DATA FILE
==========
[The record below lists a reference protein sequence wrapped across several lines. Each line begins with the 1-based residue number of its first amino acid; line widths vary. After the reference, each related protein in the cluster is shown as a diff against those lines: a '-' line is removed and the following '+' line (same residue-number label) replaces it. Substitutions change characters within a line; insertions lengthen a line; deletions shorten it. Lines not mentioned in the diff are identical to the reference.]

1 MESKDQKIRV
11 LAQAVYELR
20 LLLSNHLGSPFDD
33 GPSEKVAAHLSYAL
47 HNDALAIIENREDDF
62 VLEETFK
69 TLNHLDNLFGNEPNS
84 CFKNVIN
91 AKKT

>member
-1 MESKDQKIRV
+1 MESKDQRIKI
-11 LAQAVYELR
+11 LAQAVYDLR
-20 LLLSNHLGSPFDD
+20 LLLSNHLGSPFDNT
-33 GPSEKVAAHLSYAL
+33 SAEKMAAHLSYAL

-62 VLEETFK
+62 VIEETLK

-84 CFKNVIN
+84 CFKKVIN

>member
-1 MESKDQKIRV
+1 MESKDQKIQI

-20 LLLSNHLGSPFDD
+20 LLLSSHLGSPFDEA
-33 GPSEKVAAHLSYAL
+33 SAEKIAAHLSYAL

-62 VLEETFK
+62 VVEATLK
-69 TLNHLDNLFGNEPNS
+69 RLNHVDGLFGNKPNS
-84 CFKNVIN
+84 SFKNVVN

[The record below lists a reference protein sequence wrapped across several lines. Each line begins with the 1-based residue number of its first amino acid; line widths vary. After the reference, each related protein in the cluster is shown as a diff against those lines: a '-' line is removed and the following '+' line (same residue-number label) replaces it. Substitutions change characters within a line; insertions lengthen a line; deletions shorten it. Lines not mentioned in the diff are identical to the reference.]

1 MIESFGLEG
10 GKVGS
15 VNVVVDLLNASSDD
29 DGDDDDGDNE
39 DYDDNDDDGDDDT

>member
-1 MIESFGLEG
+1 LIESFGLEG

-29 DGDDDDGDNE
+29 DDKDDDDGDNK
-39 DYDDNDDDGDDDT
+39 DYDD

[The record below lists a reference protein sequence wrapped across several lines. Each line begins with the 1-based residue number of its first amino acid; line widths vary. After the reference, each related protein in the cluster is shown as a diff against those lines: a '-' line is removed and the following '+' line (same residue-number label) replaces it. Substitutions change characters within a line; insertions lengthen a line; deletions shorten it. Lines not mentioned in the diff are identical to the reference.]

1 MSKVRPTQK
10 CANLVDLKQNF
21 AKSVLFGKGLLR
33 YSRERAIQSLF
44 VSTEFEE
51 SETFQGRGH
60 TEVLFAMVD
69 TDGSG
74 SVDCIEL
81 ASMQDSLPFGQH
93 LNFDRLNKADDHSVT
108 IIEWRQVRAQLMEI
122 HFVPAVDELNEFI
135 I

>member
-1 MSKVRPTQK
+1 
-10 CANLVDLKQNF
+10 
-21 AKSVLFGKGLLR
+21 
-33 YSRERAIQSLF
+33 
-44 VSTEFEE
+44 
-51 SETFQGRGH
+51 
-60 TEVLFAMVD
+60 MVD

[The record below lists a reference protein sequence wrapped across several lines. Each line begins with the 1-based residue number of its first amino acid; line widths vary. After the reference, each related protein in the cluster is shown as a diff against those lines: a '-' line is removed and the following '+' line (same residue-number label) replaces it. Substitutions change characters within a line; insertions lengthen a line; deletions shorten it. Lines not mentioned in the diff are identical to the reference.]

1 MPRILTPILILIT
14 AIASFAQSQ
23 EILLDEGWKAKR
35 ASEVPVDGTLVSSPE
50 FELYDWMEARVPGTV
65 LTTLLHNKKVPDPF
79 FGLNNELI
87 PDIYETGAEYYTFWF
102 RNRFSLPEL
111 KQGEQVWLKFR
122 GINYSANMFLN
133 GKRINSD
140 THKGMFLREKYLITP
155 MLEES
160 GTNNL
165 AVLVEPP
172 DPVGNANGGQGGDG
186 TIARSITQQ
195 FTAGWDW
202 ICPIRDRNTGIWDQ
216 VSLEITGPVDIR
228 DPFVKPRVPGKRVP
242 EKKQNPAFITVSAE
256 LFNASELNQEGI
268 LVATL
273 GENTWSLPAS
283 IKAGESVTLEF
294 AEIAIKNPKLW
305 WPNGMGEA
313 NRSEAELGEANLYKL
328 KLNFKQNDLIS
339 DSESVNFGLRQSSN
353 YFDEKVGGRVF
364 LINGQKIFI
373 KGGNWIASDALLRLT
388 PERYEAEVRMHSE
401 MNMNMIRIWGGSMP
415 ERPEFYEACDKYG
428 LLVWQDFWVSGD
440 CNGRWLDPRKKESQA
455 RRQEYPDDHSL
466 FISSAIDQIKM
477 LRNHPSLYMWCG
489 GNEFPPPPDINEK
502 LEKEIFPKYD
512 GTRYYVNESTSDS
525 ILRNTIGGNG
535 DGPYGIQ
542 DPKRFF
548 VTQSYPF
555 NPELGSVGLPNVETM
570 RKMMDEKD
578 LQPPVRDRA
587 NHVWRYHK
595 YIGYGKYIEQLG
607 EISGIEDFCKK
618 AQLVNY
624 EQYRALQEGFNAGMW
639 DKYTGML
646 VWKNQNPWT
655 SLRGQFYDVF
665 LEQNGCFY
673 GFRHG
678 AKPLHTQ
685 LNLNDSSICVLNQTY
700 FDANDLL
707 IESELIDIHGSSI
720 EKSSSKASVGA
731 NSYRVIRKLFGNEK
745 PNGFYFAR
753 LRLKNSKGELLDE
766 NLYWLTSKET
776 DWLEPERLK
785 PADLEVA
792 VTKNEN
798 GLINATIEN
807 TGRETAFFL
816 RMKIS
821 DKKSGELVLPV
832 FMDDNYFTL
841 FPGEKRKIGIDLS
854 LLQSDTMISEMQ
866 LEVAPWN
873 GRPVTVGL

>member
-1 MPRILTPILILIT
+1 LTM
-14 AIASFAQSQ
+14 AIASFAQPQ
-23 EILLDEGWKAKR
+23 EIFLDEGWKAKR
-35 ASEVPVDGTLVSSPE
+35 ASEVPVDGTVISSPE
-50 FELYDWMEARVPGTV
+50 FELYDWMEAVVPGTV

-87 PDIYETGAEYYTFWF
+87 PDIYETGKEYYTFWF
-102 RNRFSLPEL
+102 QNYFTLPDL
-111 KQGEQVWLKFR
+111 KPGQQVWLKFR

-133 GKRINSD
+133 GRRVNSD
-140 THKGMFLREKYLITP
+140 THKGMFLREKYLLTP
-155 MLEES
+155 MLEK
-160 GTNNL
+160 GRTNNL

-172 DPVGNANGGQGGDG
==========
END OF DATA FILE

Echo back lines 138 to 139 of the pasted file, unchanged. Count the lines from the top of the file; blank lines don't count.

624 EQYRALQEGFNAGMW
639 DKYTGML